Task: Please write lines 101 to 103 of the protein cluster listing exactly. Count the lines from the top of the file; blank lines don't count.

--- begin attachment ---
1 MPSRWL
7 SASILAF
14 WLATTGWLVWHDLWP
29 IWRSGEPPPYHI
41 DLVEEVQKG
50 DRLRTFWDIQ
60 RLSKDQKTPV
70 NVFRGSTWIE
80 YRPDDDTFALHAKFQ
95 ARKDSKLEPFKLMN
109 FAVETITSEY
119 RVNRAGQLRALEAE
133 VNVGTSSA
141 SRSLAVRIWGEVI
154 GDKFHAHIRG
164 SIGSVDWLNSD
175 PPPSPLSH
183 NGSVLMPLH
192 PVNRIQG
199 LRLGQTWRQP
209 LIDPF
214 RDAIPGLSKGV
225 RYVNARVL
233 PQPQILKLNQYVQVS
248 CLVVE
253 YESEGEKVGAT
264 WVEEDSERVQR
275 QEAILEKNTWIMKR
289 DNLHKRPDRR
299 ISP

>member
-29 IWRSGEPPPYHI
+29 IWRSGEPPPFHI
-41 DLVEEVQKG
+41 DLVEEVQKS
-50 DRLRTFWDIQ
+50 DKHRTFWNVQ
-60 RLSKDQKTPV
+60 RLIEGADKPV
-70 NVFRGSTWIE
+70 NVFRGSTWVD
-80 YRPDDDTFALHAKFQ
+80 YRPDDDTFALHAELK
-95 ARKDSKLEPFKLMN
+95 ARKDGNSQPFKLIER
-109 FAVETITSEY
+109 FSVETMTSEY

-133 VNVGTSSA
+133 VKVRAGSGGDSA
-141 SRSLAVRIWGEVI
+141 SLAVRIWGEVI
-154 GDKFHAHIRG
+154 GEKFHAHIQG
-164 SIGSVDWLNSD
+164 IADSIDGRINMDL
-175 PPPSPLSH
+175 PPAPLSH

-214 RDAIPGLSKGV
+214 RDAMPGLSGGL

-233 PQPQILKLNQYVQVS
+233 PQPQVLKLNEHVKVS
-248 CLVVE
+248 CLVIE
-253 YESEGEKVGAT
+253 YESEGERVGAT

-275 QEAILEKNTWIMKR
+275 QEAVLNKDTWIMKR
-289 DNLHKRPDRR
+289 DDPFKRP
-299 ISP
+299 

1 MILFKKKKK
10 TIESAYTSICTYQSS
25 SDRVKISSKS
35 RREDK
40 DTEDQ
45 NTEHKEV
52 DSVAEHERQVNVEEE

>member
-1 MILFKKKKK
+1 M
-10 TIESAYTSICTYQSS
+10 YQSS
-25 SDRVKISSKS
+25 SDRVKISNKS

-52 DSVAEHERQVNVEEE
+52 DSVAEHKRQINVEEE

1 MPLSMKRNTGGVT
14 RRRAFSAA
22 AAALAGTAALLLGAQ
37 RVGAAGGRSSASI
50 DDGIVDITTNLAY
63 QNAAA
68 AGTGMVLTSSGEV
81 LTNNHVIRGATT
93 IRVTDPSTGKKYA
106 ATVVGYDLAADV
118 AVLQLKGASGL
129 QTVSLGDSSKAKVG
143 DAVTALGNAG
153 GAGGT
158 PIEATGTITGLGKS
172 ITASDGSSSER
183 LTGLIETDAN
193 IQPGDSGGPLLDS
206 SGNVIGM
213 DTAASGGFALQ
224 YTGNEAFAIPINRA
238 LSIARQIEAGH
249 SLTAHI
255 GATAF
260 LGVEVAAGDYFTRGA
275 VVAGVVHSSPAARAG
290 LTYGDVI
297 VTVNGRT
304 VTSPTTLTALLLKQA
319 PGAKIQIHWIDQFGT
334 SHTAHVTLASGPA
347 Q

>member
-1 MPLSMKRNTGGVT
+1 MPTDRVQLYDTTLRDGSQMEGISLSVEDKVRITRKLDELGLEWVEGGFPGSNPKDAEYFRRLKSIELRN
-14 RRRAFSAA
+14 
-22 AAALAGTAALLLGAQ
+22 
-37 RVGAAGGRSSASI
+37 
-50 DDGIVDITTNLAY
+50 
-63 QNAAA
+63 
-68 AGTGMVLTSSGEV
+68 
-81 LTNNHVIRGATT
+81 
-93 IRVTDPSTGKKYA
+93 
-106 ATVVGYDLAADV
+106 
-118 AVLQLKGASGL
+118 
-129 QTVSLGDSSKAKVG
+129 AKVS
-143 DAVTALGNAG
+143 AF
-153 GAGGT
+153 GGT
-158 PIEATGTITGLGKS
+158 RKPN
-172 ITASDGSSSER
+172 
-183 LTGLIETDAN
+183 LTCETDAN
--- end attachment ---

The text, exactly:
153 GAGGT
158 PIEATGTITGLGKS
172 ITASDGSSSER